Archive for January 9th, 2011


by Sohaib Baig | Source: SuhaibWebb

A quality mastered by few, though claimed by many.

It is in that period of life when a person begins to develop their first perspective of the world, and how they fit into its giant, complex systems, that they encounter a sort of identity crisis. I do not mean the typical identity crises where the individual is lost as to who they really are and what their true essence represents. I suggest another shade of uncertainty: a crisis regarding how they confront the contradictions and discrepancies regarding their self-worth. As individuals we look at how we viewed our self-worth in the past in comparison to how society values our worth now as well as how much importance we should ideally place on ourselves as per Divine guidance. This confusing conundrum befuddles us all and therefore we tend to neglect finding answers, opting instead to let others dictate how we perceive our self-worth. Very often, we swing from one extreme to another, in constant reaction to internal and external turmoil. Few realize that at the core of this identity crisis lies humility, a concept which the Divine has instructed and provided guidance for – a guidance that can help calm our tumultuous lives and bring an understanding of who and how important we really are.

If we accept the meaning of humility in its most technical sense, which is to behave and believe that we are not superior to others, we will be presented with a few immediate complications. We can question whether this sense of humility is a reflection of sincere emotions and values: one may have genuine motives such as admiration or shame, but there may exist ulterior motives such as self-gratification, political or social maneuvering, as well as hypocrisy. Also one can be humble in front of some yet arrogant in front of others; will this broken humbleness really count as humility? The most important question is if humility is relative to circumstances and social standards, or is it a fixed measure of character? If a multi-billionaire has pride in his wealth but humbles himself before more powerful individuals such as Bill Gates, will society accept him as a humble person? Questions like these complicate the essence of humility and thus many altogether discard the importance of being humble. Instead passive standpoints are encouraged such as “don’t let your arrogance bubble out, unless someone personally attacks you.” With this compromise we see another problem: can humility really be conditional? (i.e “if you show me humility, then I will show you humility”) This leads to the next question: in a secular society which believes each person to be their own god, how far does one have to go to be truly humble, without losing dignity? Are dignity and humility diametrically opposed, or can they exist simultaneously at the highest levels?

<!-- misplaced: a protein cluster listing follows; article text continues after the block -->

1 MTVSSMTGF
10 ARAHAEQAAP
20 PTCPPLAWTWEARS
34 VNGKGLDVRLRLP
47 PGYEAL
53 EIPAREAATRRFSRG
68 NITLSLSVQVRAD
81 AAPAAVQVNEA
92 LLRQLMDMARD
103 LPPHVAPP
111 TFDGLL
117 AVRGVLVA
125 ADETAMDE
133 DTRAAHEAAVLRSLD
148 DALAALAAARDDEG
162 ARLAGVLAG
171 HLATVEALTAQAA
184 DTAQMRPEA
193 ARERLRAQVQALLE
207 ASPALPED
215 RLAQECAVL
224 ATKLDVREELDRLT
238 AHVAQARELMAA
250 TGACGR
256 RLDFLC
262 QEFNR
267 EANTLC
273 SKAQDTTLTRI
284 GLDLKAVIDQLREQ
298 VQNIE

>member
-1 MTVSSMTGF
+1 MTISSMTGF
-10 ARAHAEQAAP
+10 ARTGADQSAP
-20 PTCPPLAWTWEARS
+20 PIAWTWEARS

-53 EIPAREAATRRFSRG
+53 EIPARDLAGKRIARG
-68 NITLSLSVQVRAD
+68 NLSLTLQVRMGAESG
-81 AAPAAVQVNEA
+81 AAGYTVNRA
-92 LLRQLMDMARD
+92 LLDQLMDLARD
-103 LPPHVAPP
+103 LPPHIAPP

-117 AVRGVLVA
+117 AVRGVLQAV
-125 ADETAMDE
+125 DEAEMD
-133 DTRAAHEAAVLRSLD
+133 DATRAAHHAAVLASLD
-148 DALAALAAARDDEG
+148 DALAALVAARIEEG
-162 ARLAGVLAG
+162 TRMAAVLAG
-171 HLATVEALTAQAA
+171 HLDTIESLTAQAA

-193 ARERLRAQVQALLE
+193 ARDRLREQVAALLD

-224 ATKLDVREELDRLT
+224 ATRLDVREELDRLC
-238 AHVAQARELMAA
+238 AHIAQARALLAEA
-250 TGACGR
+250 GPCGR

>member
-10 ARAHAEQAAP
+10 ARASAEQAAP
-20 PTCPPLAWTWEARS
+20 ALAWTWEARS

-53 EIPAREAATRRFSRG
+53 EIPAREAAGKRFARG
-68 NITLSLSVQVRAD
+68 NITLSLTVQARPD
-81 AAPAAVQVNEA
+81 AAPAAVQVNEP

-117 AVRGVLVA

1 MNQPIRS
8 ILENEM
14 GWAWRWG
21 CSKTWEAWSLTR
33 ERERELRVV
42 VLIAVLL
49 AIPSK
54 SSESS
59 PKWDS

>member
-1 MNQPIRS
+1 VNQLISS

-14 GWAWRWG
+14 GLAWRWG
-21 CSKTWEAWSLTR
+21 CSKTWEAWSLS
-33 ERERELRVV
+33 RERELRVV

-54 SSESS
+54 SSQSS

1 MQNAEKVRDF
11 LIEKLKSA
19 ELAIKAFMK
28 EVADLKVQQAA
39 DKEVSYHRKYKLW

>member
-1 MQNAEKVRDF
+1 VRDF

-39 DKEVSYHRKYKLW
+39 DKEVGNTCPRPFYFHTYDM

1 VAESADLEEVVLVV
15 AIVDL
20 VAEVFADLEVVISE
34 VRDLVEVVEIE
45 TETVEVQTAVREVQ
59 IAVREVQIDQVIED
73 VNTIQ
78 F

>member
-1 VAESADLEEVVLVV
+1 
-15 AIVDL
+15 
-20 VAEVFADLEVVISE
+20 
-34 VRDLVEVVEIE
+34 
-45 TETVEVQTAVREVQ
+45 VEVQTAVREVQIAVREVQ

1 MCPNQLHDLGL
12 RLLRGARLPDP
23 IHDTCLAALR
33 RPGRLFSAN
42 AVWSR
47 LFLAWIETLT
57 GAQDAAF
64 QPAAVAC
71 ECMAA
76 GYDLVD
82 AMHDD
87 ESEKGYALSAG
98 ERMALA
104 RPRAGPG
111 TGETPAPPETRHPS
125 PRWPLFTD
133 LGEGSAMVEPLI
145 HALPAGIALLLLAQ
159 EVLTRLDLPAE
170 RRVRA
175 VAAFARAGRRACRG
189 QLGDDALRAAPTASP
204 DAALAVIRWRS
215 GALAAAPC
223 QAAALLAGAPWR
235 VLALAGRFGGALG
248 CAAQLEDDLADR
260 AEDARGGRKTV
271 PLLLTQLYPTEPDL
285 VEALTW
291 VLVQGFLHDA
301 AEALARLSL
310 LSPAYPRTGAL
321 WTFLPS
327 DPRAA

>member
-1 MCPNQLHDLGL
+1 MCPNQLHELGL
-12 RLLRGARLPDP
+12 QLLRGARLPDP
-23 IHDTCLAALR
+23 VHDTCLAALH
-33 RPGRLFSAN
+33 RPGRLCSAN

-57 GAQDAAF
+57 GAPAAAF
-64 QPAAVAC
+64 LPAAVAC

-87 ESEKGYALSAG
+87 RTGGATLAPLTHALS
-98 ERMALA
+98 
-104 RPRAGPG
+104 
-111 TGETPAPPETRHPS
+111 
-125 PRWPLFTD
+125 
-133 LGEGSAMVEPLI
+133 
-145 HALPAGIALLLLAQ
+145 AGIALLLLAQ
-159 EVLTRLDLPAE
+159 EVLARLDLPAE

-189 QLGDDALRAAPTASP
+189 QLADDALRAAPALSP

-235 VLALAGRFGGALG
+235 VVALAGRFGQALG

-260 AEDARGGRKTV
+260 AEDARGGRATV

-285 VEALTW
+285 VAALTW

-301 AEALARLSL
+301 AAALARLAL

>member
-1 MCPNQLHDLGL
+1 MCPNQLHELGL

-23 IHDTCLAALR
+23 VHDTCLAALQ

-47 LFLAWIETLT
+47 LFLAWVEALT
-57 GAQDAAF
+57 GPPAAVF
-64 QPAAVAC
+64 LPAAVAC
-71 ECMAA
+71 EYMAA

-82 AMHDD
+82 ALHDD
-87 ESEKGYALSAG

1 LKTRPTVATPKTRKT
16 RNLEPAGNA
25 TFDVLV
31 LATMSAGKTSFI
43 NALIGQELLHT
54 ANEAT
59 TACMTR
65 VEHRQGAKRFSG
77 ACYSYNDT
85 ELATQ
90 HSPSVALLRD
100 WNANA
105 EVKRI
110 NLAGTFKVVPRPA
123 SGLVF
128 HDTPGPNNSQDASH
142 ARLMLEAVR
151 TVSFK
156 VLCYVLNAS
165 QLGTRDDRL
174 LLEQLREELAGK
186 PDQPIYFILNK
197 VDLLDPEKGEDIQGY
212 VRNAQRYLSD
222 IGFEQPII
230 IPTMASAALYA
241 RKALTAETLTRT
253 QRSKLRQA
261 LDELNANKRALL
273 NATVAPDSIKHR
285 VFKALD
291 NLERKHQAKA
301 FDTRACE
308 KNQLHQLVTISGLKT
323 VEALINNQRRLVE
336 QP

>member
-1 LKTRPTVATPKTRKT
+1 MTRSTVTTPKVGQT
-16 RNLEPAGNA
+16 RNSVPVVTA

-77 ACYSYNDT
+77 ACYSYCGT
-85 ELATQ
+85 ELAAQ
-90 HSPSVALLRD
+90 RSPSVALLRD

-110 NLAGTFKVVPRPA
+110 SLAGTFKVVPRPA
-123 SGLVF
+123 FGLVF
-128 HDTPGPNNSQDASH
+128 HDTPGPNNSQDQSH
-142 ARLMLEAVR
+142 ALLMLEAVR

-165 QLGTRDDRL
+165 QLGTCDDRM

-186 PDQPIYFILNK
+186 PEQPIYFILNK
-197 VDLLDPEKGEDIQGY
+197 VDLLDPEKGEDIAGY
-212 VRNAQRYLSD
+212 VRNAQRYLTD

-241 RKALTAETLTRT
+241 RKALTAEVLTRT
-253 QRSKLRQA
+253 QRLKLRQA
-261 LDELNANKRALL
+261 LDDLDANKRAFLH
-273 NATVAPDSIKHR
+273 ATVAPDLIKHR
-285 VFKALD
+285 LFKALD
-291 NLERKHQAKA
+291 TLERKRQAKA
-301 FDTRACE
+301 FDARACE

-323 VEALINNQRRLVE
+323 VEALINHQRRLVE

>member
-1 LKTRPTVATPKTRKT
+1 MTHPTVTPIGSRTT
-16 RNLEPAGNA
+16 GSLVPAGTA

Guidance from Islam on the other hand, completely revolutionizes the concept of humility. Firstly, Allah commands man to be humble, thus establishing its importance as opposed to simply being an optional quality. Secondly, Allah inextricably ties a human’s worth to Divine Creation as in the Qur’an it reads man was created “in the best of stature” (95:4). If people are living a life in accordance to Divine principles, Allah raises their status: “Verily the most honored of you in the sight of Allah is (he who is) the most righteous of you.”(Qur’an, 49:13). And we are reminded that if we stray away from Guidance, we become “the lowest of the low” (Qur’an, 95:5). This radically transforms the accepted standards upon which we are judged and judge one another.

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